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Artwork of the motnh - The walk in the Chinese garden

MADE IN CHINA
The walk in the Chinese garden


 

Anonymous
The Walk in the Chinese Garden, 19th century
Oil on canvas, 44.5 cm x 58.5 cm
Bequest by Maxime de Soer de Solières in 1936, no. 517
Inventory number: BA.AAN.05b.1936.000948 (BA 1609)
Museum of Fine Arts

The collection of the Musée des Beaux-Arts contains atypical works whose origin is sometimes quite mysterious. Such is the case with this oil on canvas depicting four Chinese in the garden. Let's take a trip, the time of a dream, by immersing ourselves in the unusualness of this Chinese walk.

AN AMBIGUOUS IDENTITY

This painting is erroneously identified as a "chinoiserie", i.e. an early 18th century Western painting depicting a fantasised Orient in the form of playlets. During the 17th century, China timidly opened its borders. A few isolated travellers brought back extraordinary tales from their journeys, which encouraged curiosity about these unknown lands.

The following century saw the blossoming of the phenomenon: private mansions all over Europe were decorated with these decorative chinoiseries. Visitors to the Curtius Museum will find them in the salons of the Hôtel de Hayme de Bomal.

However, The Walk in the Chinese Garden has singular characteristics that differentiate it from chinoiseries. Starting with its "autonomous" frame, which makes it an independent decorative furniture object, free of any architectural integration. The work also stands out for its chromatic richness, the detailed rendering of its decoration and its modest dimensions.

Closer examination reveals that another century and another continent were the scene of its creation. Further investigation in other museum collections reveals that the small size of the work and its subject matter are particularly specific to an Asian production

SOUVENIRS FROM CHINA DEDICATED TO EXPORT

It is a painting mass-produced in Canton, Macao and Hong Kong in the 19th century for Western customers. These cities and their ports were flourishing and became a meeting place for merchants from all over the world. Seeing the profit to be made, Chinese merchants devoted themselves exclusively to the production of decorative souvenirs that appealed to a clientele of Western collectors: portraits painted on glass, oil paintings depicting views of ports, gouaches and watercolours, Chinese furniture, gilded lacquer objects and... small oil paintings depicting interior scenes or walks in the gardens.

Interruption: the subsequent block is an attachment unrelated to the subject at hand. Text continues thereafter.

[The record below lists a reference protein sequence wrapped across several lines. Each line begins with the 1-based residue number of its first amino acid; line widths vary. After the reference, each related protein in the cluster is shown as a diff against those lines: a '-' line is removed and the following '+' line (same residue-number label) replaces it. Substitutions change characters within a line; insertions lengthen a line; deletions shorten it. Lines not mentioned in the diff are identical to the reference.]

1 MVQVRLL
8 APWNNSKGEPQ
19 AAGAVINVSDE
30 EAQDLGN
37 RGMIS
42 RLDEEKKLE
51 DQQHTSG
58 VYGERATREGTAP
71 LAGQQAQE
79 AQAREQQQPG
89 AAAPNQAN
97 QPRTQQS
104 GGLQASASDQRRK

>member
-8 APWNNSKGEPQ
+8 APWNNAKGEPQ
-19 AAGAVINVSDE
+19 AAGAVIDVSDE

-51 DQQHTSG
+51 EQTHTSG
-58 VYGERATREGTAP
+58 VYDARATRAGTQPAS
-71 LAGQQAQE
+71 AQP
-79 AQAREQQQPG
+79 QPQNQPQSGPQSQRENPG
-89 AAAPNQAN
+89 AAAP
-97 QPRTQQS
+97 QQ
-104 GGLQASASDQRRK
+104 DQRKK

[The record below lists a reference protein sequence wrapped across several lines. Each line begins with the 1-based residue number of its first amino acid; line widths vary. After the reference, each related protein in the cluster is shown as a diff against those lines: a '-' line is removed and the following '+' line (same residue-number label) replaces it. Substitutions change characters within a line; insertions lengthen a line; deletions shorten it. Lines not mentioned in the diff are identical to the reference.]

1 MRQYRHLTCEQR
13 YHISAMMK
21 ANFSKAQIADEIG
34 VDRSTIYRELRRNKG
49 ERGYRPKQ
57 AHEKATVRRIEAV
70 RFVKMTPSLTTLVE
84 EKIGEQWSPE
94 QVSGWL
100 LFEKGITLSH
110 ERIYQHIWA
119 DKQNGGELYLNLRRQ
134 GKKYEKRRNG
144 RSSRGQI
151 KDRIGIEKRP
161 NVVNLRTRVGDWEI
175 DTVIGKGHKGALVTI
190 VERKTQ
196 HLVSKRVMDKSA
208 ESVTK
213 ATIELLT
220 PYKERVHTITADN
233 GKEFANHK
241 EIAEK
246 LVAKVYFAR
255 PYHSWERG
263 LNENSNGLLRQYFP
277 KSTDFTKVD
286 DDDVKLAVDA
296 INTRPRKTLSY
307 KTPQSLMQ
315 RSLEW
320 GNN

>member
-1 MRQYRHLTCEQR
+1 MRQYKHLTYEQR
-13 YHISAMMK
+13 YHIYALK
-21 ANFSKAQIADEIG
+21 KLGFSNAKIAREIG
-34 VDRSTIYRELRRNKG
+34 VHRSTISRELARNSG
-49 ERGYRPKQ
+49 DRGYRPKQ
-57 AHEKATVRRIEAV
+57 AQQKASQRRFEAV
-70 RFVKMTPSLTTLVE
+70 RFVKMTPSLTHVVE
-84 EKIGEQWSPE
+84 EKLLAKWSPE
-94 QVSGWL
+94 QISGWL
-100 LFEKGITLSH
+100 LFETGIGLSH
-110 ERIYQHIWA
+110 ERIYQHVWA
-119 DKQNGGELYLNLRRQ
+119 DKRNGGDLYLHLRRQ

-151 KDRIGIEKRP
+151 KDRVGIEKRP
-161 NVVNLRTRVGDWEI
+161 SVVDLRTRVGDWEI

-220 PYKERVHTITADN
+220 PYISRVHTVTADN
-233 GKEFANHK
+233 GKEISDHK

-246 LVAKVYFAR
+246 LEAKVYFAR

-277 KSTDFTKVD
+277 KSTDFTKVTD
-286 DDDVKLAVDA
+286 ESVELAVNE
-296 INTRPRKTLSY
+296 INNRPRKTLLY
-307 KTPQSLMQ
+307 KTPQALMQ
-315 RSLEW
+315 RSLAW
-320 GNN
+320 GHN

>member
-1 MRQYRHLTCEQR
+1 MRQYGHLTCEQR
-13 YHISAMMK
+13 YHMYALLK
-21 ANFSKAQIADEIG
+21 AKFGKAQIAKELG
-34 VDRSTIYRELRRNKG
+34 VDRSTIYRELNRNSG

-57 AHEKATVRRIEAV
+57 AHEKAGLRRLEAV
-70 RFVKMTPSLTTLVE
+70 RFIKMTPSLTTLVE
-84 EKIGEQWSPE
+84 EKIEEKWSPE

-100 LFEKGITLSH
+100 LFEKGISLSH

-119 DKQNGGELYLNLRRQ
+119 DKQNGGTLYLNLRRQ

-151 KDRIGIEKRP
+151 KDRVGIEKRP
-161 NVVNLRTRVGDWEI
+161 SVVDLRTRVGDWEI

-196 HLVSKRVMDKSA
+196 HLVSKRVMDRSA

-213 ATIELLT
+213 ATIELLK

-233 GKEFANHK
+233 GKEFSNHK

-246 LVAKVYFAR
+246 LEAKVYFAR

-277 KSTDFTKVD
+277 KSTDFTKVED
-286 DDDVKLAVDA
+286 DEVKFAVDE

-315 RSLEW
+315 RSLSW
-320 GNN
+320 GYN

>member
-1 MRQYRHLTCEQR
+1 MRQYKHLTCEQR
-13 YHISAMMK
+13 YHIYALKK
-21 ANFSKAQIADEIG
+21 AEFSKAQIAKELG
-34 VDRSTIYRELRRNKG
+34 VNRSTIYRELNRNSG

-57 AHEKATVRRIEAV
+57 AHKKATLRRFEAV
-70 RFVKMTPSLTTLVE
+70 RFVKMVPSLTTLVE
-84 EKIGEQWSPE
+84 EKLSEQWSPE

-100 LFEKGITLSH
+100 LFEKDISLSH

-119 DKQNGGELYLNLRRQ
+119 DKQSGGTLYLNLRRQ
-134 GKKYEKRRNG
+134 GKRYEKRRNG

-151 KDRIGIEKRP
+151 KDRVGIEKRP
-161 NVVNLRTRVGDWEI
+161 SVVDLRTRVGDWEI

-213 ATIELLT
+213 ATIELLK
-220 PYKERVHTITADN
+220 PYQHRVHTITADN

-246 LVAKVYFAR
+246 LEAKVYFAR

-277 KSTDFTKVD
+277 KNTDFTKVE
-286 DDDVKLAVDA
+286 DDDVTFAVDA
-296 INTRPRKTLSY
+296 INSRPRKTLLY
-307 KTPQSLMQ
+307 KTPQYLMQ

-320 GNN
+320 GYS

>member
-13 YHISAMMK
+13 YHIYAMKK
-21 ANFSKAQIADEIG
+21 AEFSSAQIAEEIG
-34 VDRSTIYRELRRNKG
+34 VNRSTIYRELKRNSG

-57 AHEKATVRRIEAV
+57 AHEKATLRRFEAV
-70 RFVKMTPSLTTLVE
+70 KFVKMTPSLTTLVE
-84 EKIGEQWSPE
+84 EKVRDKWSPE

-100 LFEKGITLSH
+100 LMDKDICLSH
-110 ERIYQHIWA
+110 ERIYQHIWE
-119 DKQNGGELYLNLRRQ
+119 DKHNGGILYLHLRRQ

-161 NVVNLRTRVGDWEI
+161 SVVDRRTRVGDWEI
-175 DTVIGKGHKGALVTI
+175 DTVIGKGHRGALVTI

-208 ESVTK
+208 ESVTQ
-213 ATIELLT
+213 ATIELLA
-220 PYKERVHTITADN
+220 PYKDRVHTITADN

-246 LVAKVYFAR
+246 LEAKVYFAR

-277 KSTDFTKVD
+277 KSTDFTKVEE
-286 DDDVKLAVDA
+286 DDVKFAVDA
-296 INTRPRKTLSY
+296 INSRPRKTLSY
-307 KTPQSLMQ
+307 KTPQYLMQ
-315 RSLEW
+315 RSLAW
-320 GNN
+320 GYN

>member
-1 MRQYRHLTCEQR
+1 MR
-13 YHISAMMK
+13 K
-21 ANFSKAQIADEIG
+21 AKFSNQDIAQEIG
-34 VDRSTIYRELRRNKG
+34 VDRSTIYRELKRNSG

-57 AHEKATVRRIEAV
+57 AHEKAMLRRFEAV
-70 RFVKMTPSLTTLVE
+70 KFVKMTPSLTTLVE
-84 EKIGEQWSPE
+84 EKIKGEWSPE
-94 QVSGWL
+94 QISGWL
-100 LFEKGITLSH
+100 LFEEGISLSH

Chinese painters' studios opened in large numbers and, remarkably, used Western techniques such as oil on canvas or gouache on paper. This type of painting was sent by the whole cargo to Europe but also to the United States. This production can still be found today in private collections and in several museums around the world.

THE ANIMATED LANDSCAPE OF THE CORK COLLECTIONS

The scene depicts a distinguished Chinese woman wearing a neat suit. A maid serves as her guide. Two children accompany them and carry a basket of flowers. The setting is simple but detailed.

In the background is a wide expanse of water bordered by white pavilions and walls surrounding private gardens. Two large soap trees stand behind the walkers: ornamental trees that produce beautiful yellow bunches of flowers in the summer that perfume the gardens. Colourful flowerbeds line the promenade.

One element is a must in the traditional Chinese garden. This is the Scholar's Rocks: a natural or sculpted rock favoured by Chinese scholars. They have been maintained for generations, sometimes for more than a thousand years, and are placed along water features. The practice dates back to the 7th century AD.

This detail shows the powerful symbolism of the Chinese garden, which is seen as a scale model of the universe. It is a place of pleasure but also a medium of contemplation. Its construction is based on fundamental principles that compromise between perfect balance (Feng Shui) and pure aesthetics.

With The Walk in the Chinese Garden, the Musée des Beaux-Arts de Liège demonstrates, if proof were needed, the great wealth of its collections. Very few museums have these Chinese export paintings.

Grégory Desauvage
Curator
Museum of Fine Arts